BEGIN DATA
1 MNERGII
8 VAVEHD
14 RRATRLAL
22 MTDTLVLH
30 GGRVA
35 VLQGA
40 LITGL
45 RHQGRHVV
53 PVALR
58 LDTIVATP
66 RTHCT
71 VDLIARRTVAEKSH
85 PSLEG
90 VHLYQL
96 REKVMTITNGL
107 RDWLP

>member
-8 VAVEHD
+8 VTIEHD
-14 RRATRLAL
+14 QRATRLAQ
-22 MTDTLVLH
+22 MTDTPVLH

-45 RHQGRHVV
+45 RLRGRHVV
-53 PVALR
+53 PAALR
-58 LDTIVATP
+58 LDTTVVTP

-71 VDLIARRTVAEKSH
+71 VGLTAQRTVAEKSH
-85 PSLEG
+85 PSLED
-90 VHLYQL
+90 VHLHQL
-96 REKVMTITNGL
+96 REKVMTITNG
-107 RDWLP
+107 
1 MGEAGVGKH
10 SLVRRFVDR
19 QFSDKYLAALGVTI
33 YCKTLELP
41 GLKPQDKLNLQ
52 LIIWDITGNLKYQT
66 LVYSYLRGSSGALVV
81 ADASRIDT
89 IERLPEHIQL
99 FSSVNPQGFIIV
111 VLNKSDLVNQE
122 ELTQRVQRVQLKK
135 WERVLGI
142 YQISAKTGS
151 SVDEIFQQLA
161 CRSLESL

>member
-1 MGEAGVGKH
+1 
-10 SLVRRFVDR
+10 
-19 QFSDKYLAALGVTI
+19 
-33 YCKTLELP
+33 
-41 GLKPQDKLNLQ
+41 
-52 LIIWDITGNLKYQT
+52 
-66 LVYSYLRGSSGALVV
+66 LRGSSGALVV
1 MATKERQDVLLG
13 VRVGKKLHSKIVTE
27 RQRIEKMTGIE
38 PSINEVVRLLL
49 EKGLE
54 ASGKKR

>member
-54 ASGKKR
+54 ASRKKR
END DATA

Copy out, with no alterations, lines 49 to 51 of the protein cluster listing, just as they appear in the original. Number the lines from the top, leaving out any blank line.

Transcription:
99 FSSVNPQGFIIV
111 VLNKSDLVNQE
122 ELTQRVQRVQLKK